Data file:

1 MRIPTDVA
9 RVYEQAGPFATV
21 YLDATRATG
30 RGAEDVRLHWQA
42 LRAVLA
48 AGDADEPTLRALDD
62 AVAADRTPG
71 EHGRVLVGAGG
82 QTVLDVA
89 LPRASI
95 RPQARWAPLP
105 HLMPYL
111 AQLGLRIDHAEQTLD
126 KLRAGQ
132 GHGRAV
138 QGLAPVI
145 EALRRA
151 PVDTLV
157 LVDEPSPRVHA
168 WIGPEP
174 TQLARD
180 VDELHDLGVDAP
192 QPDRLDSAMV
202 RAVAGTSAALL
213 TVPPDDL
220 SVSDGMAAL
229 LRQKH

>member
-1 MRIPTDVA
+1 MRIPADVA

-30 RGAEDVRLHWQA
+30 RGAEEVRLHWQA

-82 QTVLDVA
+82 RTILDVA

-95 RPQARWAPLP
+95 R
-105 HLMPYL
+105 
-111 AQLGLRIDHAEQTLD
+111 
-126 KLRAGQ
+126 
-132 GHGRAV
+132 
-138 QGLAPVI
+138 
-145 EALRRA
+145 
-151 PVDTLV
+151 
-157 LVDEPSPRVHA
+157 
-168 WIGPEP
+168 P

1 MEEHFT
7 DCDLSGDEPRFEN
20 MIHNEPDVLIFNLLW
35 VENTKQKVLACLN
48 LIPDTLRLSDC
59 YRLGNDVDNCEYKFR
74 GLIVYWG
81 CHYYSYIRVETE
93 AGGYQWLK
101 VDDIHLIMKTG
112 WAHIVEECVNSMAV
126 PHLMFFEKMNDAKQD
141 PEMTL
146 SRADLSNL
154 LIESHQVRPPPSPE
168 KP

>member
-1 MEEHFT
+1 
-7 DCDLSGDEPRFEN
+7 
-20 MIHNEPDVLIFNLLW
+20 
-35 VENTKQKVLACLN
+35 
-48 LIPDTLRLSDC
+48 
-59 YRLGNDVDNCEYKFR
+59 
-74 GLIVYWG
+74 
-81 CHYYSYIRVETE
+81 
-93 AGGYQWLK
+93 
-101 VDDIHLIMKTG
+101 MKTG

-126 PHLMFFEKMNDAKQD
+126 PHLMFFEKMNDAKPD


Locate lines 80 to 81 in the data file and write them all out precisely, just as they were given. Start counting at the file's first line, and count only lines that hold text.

-48 LIPDTLRLSDC
+48 